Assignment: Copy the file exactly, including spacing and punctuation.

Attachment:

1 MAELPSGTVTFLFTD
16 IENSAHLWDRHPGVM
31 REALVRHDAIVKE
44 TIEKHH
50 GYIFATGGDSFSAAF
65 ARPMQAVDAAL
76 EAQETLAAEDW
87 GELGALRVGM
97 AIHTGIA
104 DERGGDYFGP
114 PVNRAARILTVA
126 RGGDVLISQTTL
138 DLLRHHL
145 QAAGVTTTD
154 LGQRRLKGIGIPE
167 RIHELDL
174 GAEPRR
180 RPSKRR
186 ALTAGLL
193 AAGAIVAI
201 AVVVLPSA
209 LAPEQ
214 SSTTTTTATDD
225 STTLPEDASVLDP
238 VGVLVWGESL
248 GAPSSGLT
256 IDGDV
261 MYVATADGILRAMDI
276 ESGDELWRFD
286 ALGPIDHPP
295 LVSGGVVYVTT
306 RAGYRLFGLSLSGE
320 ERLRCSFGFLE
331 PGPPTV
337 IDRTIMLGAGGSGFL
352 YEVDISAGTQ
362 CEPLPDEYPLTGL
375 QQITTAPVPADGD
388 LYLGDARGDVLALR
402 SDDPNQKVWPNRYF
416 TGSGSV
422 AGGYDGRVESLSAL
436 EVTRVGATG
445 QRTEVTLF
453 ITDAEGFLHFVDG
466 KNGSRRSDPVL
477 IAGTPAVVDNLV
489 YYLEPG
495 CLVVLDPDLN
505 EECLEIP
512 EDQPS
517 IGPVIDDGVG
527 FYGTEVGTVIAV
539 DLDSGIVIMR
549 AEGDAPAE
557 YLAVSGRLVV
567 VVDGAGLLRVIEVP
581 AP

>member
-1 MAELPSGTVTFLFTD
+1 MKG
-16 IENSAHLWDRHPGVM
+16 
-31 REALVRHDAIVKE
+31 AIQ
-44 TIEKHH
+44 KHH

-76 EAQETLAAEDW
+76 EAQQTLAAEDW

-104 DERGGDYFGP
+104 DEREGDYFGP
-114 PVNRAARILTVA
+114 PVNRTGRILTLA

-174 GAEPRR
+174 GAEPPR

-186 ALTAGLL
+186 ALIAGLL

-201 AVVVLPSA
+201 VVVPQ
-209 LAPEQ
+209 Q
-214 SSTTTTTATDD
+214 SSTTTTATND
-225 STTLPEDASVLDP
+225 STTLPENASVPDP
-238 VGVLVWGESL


1 MAELPSGTVTFLFTD
16 IENSAHLWDRHPGVM
31 REALVRHDAIVKE
44 TIEKHH
50 GYIFATGGDSFSAAF
65 ARPMQAVDAAL
76 EAQETLAAEDW
87 GELGALRVGM
97 AIHTGIA
104 DERGGDYFGP
114 PVNRAARILTVA
126 RGGDVLISQTTL
138 DLLRHHL
145 QAAGVTTTD
154 LGQRRLKGIGIPE
167 RIHELDL
174 GAEPRR
180 RPSKRR
186 ALTAGLL
193 AAGAIVAI
201 AVVVLPSA
209 LAPEQ
214 SSTTTTTATDD
225 STTLPEDASVLDP
238 VGVLVWGESL
248 GAPSSGLT
256 IDGDV
261 MYVATADGILRAMDI
276 ESGDELWRFD
286 ALGPIDHPP
295 LVSGGVVYVTT
306 RAGYRLFGLSLSGE
320 ERLRCSFGFLE
331 PGPPTV
337 IDRTIMLGAGGSGFL
352 YEVDISAGTQ
362 CEPLPDEYPLTGL
375 QQITTAPVPADGD
388 LYLGDARGDVLALR
402 SDDPNQKVWPNRYF
416 TGSGSV
422 AGGYDGRVESLSAL
436 EVTRVGATG
445 QRTEVTLF
453 ITDAEGFLHFVDG
466 KNGSRRSDPVL
477 IAGTPAVVDNLV
489 YYLEPG
495 CLVVLDPDLN
505 EECLEIP
512 EDQPS
517 IGPVIDDGVG
527 FYGTEVGTVIAV
539 DLDSGIVIMR
549 AEGDAPAE
557 YLAVSGRLVV
567 VVDGAGLLRVIEVP
581 AP

>member
-1 MAELPSGTVTFLFTD
+1 MKG
-16 IENSAHLWDRHPGVM
+16 
-31 REALVRHDAIVKE
+31 AIQ
-44 TIEKHH
+44 KHH

-76 EAQETLAAEDW
+76 EAQQTLAAEDW

-104 DERGGDYFGP
+104 DEREGDYFGP
-114 PVNRAARILTVA
+114 PVNRTGRILTLA

-174 GAEPRR
+174 GAEPPR

-186 ALTAGLL
+186 ALIAGLL

-201 AVVVLPSA
+201 VVVPQ
-209 LAPEQ
+209 Q
-214 SSTTTTTATDD
+214 SSTTTTATND
-225 STTLPEDASVLDP
+225 STTLPENASVPDP
-238 VGVLVWGESL